The funds, totaling $820,840, will be met with $1.18 million dollars in matching funds and other in-kind donations. Gov. Terry Brandstand founded the Iowa Water Quality Initiative in 2013. Since then, 45 water quality demonstration sites have been established in addition to this year’s twelve new urban sites.

Gov. Brandstand said, “We know this is a long-term problem that we need to address, and by having a growing source of funding, we think we can speed up the progress that’s being made.”

The water quality demonstration projects will include improved stormwater management, permeable pavement systems, native seeding, lake restoration, and the installation of bioretention cells, among other measures. The cities selected include: Slater, Windsor Heights, Readlyn, Urbandale, Clive, Des Moines, Emmetsburg, Denison, Spencer, Cedar Rapids, Burlington, Waterloo and Ankeny. Upwards of 150 organizations from participating cities have also contributed funds to support the projects. In the last year, $340 million dollars have been spent to improve water quality in Iowa, including both state and federal money.

Meanwhile, a bi-partisan water quality improvement bill is making its way through the Iowa legislature. The plan, called “Water, Infrastructure, Soil for our Economy,” proposes a sales tax increase of three-eighths of a percent over the next three years while also “zeroing out the lowest [income] tax bracket” to offset the sales tax increase. The bill would finally provide funding for the Iowa Natural Resources and Outdoor Recreation Fund, which was supported overwhelmingly by Iowa voters in 2010.

Representative Bobby Kaufmann is a Republican supporter of the bill. Kaufman said, “This is a sensible, balanced approach to finally combat Iowa’s pervasive water quality issues while not raising the overall tax pie for Iowans.” A minimum of 60 percent of the trust fund dollars would support proven water quality measures as provided by Iowa’s Nutrient Reduction Strategy.

Kaufmann said, “The need is there. The desire to fix water quality exists. This provides the funding to get the job done.”

 

Iowa Supreme Court issues ruling in Des Moines Water Works case


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The Des Moines Water Works building in Des Monies, Iowa.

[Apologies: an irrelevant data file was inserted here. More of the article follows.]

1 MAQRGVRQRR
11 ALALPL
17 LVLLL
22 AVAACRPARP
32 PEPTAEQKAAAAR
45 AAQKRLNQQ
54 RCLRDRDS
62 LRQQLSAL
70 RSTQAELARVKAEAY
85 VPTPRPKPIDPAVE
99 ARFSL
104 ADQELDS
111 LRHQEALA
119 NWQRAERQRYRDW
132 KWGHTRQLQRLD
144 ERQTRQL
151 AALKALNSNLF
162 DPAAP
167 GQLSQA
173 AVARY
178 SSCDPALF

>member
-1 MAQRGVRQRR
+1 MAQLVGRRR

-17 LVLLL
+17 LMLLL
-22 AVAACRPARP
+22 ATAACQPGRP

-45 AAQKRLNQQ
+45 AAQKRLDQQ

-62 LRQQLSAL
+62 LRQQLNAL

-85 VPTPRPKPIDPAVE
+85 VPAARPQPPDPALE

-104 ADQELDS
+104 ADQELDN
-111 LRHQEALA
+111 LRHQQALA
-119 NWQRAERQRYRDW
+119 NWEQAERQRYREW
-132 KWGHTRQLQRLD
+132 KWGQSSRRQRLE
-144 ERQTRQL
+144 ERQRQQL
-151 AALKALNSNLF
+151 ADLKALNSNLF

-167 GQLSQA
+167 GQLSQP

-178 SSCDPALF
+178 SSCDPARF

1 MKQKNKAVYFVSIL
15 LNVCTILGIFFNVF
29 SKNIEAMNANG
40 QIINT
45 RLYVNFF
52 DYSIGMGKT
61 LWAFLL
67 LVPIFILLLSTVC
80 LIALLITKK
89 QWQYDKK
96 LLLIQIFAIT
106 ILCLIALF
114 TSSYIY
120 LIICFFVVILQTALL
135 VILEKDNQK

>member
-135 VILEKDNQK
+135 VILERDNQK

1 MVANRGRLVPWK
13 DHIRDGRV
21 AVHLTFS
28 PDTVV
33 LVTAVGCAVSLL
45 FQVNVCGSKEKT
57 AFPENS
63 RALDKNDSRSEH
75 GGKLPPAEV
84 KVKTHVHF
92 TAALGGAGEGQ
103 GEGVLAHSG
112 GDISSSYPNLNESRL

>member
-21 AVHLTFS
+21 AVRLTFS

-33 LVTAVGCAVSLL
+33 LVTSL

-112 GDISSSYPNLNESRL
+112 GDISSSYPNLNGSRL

Jake Slobe | February 6, 2017

This week’s On The Radio segment discusses the Iowa State Supreme Court ruling that ruled against Des Moines Water Works.

Transcript: The Iowa Supreme Court has ruled against Des Moines Water Works in its attempt to pursue damage payments from northwest Iowa county drainage districts.

This is the Iowa Environmental Focus.

The Supreme Court ruling was a blow to the Des Moines utility’s lawsuit claiming that underground drainage tiles in Sac, Calhoun and Buena Vista counties funnel high amounts of nitrate from farm fields into the Raccoon River.

Water Works hoped to reverse nearly a century of legal precedent that’s given the districts immunity from being sued for damages.

Water Works also wants to force drainage districts to seek permits under the federal Clean Water Act. It’s a move that would increase regulation for about 3,000 districts statewide. That portion of the lawsuit will still move forward toward a trial which will take place in June.

Farm groups celebrated the court’s decision to uphold the longstanding precedent. They said the lawsuit has been a distraction from their work to improve water quality.

Clean water advocates worried the decision would reduce pressure on lawmakers to create a substantial new funding source for water quality improvements and would decrease efforts to set goals for reducing nitrogen levels in Iowa rivers.

The lawsuit has added pressure to implement the Iowa Nutrient Reduction Strategy, a voluntary plan to cut nitrogen and phosphorus levels by 45 percent from rural and urban areas.

To learn more about the lawsuit, visit iowaenvironmentalfocus.org.

From the UI Center for Global and Regional Environmental Research, I’m Betsy Stone.

Congressman Chaffetz to kill House Bill 621 following public opposition


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The Disposal of Excess Federal Lands Act of 2017 proposed selling off an area of public lands equal to the size of Connecticut across ten western states. (Bureau of Land Management/flickr)
Jenna Ladd | February 3, 2017

House Republicans are expected to throw out a bill on Friday that would have sold off more than 3 million acres of federal public lands.

Environmental conservationists and hunters joined forces to oppose House Bill 621 after Republican Congressman Jason Chaffetz announced it last week. The bill would have ordered the Department of Interior to immediately sell off 3.3 million acres of “disposable” land across ten western states, claiming that the land served “no purpose for taxpayers.”

Jason Amaro is a sportsman with the south-west chapter of Backcountry Hunters and Anglers. He said, “Last I checked, hunters and fishermen were taxpayers. That word ‘disposal’ is scary. It’s not ‘disposable’ for an outdoorsman.” Public lands in the Western U.S. provide habitat for elk, gray wolves, and grizzly bears, a vast playground for outdoor enthusiasts, and can be leased out for timber, oil, and gas extraction. The Wilderness Society values the national outdoor recreation economy at just over $646 billion.